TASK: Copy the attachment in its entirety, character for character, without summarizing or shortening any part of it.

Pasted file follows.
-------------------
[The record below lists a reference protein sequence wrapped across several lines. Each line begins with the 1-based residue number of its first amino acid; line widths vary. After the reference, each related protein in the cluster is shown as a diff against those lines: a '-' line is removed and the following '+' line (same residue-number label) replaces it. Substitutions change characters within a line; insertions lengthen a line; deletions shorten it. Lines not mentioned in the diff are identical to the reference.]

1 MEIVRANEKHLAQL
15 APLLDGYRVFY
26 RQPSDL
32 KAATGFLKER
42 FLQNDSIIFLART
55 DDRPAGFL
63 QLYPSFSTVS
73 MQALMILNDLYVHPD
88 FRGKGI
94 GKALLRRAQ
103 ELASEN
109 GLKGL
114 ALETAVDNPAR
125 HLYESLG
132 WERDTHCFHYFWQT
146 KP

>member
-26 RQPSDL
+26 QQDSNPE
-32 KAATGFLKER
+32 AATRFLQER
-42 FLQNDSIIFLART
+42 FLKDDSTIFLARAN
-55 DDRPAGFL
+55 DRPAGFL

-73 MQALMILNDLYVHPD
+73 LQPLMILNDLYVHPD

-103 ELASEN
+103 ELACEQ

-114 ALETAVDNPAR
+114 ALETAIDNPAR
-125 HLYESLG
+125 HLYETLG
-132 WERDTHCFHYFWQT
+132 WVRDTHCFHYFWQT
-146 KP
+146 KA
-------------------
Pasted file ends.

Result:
[The record below lists a reference protein sequence wrapped across several lines. Each line begins with the 1-based residue number of its first amino acid; line widths vary. After the reference, each related protein in the cluster is shown as a diff against those lines: a '-' line is removed and the following '+' line (same residue-number label) replaces it. Substitutions change characters within a line; insertions lengthen a line; deletions shorten it. Lines not mentioned in the diff are identical to the reference.]

1 MEIVRANEKHLAQL
15 APLLDGYRVFY
26 RQPSDL
32 KAATGFLKER
42 FLQNDSIIFLART
55 DDRPAGFL
63 QLYPSFSTVS
73 MQALMILNDLYVHPD
88 FRGKGI
94 GKALLRRAQ
103 ELASEN
109 GLKGL
114 ALETAVDNPAR
125 HLYESLG
132 WERDTHCFHYFWQT
146 KP

>member
-26 RQPSDL
+26 QQDSNPE
-32 KAATGFLKER
+32 AATRFLQER
-42 FLQNDSIIFLART
+42 FLKDDSTIFLARAN
-55 DDRPAGFL
+55 DRPAGFL

-73 MQALMILNDLYVHPD
+73 LQPLMILNDLYVHPD

-103 ELASEN
+103 ELACEQ

-114 ALETAVDNPAR
+114 ALETAIDNPAR
-125 HLYESLG
+125 HLYETLG
-132 WERDTHCFHYFWQT
+132 WVRDTHCFHYFWQT
-146 KP
+146 KA